Posted by Tom Pohlmann on June 26, 2009
by Tom Pohlmann
At this year’s Forrester IT Forum, time constraints and the sheer number of attendees’ questions for our keynote speakers resulted in many questions going unanswered. We’ve reached out to our analysts to answer some of these questions. Here they are:
Should architects be embedded in business, for IT projects? Why? And for what benefit? Where do you put project management in the business? For IT projects.
Answer from Jeff Scott, Senior Analyst:
There is no “should.” We will see architects located in IT and the business based on the organization’s goals and context. I see EA eventually breaking into three distinct groups over time. Infrastructure architects located in I&O who design the extended infrastructure, application architects located in IT who focus on delivery of business solutions, and business architects located in IT and the business who focus on business strategy. Business architects located in the business generally focus on business change and the benefit is providing a model of the business to executives that connects the disparate lines of business. I don’t see IT project managers moving to the business in any big way. Someone has to oversee all the technology-based issues in a project and usually that is the PM.
How can you build IT’s governance for standards, security, and laws?
Answer from Chris McClean, Analyst:
This is a very difficult process, especially as regulations, standards, and the technology landscape continue to change. Many companies have demonstrated success developing an IT control framework, which documents all of the proactive and reactive measures an organization takes to assure IT functions as desired. Control frameworks normally have several layers of detail, starting with high-level control objectives and getting to the low-level implementations of individual controls. The controls are mapped and applied to IT assets and assigned control owners. They are also mapped to specific regulatory requirements as well as IT risks that they help mitigate. For example, a single data security control might be applied across an entire set of databases, have a single control owner, meet requirements for four different regulations, and mitigate three different IT risks.
Establishing this level of control documentation helps build IT governance capabilities to set policy, monitor compliance, identify risk exposure, and make informed decisions for improvement. Instead of establishing completely new sets of policies and teams when laws change or when the technology department evolves, managers can map existing control types (with their detailed definitions, control test plans, etc.) as necessary. When business changes require a modification to the framework, it’s easier to do this centrally and then allow for any changes or exceptions required for various lines of business or geographies. Managers can also use the control framework to prepare for audits, track relevant metrics, and show improvement over time.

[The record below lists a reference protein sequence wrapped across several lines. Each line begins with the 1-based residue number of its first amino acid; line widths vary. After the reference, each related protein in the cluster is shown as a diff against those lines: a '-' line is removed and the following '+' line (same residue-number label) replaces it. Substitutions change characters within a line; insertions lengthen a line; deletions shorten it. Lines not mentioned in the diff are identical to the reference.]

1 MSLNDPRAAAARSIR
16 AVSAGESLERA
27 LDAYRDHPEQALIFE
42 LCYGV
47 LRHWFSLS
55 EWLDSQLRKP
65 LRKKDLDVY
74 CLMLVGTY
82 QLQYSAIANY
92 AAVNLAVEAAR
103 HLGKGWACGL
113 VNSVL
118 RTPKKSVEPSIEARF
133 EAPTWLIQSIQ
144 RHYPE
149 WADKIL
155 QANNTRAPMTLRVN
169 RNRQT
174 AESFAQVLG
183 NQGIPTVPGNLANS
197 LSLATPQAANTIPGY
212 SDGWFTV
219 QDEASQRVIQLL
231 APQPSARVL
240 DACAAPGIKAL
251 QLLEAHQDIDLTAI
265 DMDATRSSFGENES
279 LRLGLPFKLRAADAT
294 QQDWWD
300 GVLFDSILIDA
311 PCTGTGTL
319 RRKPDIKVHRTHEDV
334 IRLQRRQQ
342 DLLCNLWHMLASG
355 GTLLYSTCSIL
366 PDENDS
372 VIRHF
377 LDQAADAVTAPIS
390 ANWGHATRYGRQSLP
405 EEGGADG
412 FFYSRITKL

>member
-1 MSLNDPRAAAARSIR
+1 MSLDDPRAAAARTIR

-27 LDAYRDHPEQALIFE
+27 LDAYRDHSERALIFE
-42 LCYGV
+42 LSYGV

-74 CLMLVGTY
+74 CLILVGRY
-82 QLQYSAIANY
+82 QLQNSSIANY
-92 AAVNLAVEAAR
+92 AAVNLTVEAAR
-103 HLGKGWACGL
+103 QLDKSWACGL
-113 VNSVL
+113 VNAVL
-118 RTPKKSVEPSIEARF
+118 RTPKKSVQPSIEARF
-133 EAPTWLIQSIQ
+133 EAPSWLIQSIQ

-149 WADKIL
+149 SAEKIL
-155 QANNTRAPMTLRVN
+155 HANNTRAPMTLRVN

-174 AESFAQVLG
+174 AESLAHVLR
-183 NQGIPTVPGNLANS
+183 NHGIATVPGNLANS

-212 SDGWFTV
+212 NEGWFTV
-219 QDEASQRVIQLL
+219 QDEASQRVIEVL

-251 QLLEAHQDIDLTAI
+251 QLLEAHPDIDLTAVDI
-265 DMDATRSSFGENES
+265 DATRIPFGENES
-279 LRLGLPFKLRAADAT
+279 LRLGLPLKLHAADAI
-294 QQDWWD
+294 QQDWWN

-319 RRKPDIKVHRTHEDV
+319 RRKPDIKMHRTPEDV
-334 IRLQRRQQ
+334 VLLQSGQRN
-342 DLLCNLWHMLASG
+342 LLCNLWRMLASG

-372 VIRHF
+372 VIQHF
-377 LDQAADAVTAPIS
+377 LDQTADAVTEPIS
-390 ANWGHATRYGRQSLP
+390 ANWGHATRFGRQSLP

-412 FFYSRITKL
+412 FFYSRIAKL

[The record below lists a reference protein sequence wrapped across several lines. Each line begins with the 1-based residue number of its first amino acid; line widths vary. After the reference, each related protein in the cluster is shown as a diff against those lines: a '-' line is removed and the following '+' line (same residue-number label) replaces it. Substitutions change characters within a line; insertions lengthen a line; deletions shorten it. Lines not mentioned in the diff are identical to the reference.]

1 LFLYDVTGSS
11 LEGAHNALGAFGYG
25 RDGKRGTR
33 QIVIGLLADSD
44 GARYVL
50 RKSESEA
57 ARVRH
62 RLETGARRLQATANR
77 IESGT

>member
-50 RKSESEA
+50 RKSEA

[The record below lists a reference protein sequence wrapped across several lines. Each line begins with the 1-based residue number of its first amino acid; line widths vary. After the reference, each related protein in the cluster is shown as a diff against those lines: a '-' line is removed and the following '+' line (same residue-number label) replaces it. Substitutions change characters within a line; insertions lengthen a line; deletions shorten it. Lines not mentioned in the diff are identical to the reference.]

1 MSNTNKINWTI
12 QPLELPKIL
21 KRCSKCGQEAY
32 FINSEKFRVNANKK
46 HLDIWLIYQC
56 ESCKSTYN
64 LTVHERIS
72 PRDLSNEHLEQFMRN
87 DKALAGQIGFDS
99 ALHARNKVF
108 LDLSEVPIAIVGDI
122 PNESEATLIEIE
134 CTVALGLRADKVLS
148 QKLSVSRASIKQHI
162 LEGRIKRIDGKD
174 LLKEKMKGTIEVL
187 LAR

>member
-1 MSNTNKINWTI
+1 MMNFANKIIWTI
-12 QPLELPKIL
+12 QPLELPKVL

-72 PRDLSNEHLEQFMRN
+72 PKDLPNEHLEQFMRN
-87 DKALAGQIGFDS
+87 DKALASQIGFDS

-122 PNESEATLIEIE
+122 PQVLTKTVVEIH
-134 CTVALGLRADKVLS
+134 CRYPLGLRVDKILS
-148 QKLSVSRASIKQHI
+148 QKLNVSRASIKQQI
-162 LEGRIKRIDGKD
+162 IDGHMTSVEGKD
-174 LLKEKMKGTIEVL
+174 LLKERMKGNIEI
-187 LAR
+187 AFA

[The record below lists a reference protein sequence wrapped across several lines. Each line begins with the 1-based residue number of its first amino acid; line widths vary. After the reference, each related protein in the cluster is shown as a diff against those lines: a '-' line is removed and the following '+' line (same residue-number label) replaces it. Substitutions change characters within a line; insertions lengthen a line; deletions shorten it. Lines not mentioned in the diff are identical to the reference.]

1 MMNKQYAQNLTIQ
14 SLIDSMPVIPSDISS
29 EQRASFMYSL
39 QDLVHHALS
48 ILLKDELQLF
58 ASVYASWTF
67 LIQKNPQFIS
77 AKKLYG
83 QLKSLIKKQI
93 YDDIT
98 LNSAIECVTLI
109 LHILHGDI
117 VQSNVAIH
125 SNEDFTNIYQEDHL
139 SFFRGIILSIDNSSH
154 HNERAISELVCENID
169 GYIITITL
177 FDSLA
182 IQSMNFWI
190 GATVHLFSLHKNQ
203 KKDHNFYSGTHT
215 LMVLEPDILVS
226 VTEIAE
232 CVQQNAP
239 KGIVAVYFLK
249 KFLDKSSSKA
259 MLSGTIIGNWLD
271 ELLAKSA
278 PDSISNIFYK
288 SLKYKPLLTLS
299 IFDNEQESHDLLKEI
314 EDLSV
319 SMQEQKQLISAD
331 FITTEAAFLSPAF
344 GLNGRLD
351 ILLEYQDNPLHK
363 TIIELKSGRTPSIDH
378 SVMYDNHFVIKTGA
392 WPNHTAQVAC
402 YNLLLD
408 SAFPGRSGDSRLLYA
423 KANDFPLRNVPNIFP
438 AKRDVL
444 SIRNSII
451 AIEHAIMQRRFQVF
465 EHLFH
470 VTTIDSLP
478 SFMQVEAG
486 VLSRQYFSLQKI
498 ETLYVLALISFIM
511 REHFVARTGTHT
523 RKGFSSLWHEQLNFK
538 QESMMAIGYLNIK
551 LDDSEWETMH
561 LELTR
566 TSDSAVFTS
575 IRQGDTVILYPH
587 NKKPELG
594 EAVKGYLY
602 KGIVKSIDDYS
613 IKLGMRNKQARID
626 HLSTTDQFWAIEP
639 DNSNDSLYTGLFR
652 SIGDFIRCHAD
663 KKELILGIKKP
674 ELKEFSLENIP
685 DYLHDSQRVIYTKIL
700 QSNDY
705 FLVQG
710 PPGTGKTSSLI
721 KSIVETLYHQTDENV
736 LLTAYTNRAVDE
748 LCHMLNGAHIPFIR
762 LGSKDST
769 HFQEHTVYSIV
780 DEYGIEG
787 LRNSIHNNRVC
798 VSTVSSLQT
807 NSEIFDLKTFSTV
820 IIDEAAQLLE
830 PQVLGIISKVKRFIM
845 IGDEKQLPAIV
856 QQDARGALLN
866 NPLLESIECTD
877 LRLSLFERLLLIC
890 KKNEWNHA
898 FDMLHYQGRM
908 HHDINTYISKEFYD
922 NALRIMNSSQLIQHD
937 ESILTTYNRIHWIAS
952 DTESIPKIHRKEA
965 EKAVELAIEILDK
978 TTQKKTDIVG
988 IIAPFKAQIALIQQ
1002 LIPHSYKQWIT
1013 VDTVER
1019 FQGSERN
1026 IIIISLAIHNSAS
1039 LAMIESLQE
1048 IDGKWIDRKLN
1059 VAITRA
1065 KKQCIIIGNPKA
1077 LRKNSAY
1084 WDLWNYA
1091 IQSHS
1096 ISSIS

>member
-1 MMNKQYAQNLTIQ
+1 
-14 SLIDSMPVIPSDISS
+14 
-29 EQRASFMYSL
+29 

Instead of asking CIOs about perceived value do you ever ask CEOs, etc. about what measures they expect to see from IT?
Answer from Jeff Scott, Senior Analyst:
CIOs and CEOs should be talking regularly about how IT creates value. But CEOs don’t want a lot of detail. Fundamentally, they want to know four things regarding IT:
1.How is IT helping to reduce the overall operational cost of running the business?
2.How is IT helping to increase revenue or build new revenue opportunities?
3.Is IT itself being run efficiently?
4.Are technology risks being managed appropriately?
In responding to business requests, how do you centrally manage all the requirements for your projects?
Answer from Dave West, Senior Analyst:
I recommend splitting the requirements into backlogs around key business streams (in Lean, these are called Value Streams). You may align them around business service, business process, product or application (the last I would encourage you to avoid, but it might make sense in some organizations). The requirements can then be managed in terms of business priority and architecture risk, allowing teams to deliver them in the order that makes sense from both technical and business perspectives. These repositories of requirements enable us to start holding meta data with the requirements such as size, risk, value and as we deliver them other information associated with actual time taken and delivery velocity.
Some people do argue that ALL of organizations requirements should be held in the same place. While it is true that this approach does aid in reporting and automation a requirement really is without value, without context. Thus, by organizing them around context (process, service, and application) you provide some context. Also, requirements should linked to a systems specification, which should be organized around architectural principles.
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